The power of being unimportant

Blows from life teach us humility and force us to focus on the priority of our life. Despite its unpleasantness, being taken down a peg or two can have unexpected benefits. In fact, being unimportant can be an empowering role.

The universe has conspired recently to remind me how unimportant I am. Just before Thanksgiving I was laid off from my job. (My employer had a compassionate tradition of not conducting layoffs during the holiday season. As a consequence, the blood flowed thick in early November.) This was just the latest in a series of heavy-handed thumps on the head to put me in my place. My mother passed a little over a year ago. My father-in-law dove deep into dementia before passing six months ago. We’ve had legal issues with both estates. I got another job, where I now work harder for less pay, perks and self-determination. I could be forgiven, perhaps, for believing Someone Up There has it in for me.

This is just life, of course. I tried to take it with philosophical detachment. Seasons, ashes to ashes, that sort of stuff. I’ve grieved, I’ve sighed, I’ve paid more attention to my own life as it flashed by. The layoff, though, was particularly galling, not the least because it was an understandable action. I would have fired me sooner and give my employer credit for giving me the chances it did.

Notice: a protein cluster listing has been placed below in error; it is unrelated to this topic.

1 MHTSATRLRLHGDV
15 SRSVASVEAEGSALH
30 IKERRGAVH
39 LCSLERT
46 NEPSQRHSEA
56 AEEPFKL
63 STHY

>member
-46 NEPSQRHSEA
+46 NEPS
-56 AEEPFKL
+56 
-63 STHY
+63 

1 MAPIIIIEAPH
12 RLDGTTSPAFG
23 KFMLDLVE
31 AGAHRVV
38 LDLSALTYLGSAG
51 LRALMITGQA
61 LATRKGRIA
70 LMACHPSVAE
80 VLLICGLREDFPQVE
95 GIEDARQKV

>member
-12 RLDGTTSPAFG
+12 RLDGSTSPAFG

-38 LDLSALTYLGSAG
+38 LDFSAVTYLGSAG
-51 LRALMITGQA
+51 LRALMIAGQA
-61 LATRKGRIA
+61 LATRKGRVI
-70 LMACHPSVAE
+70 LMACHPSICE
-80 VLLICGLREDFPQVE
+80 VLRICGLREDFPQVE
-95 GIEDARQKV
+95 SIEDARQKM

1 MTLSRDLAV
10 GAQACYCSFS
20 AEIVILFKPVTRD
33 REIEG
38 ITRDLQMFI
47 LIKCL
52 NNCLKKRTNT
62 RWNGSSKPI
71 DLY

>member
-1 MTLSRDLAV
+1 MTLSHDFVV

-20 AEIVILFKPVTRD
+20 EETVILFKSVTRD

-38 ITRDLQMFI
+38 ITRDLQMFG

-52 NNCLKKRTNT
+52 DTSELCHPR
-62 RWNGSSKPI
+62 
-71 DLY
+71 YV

But now, everything is topsy-turvy with my career. In fact, I don’t really have a career any longer. I’m doing the intellectual equivalent of sweeping floors and taking out trash. I take orders from the head man, tip my hat respectfully and trudge off to my drudgery. Given where I came from, I should be pissed. And I am, at least a little bit. But, surprisingly, I’m having trouble working up an appropriate level of indignation. In fact, I’m almost content.

What the hell is going on?

I’ve discovered an unexpected benefit from my recent demotion. Since I am not important, I don’t have to worry about running the world. I didn’t realize it, but I had gradually been promoted to Head Shouldmaster, responsible for keeping everything running as it should. Now that I’m just a peon, and a junior one to boot, I don’t have to worry about the world anymore.

The role of Head Shouldmaster was a difficult, thankless job, but I took it seriously. I constantly scanned everything about me and compared what I saw against my measure of how it should be. Whoever was in charge obviously was not taking his role seriously. Just look around–everything is off the rails. Consequently, I was constantly stressed, annoyed and upset, especially since I knew what everyone should be doing.

I’m happy to say I don’t feel that way anymore. It’s not my job now. Since I’m unimportant, I’m not responsible for everything else.

It’s a great feeling.

I don’t remember applying for the job of Head Shouldmaster. I suspect none of us do. But it creeps on us on the sly. There’s nothing wrong with having an ideal to live up to. It’s okay as long as it’s confined to your life. Your life is under your control. You are responsible for what you do. The rest of the universe, though, is off limits. You can’t control what everyone else does. And they have their own ideals. You can’t impose yours on them.

The world bumbled on pretty well before I came along.  I suspect it will continue to do so without my constant oversight.  I guess that’s the way it should be.

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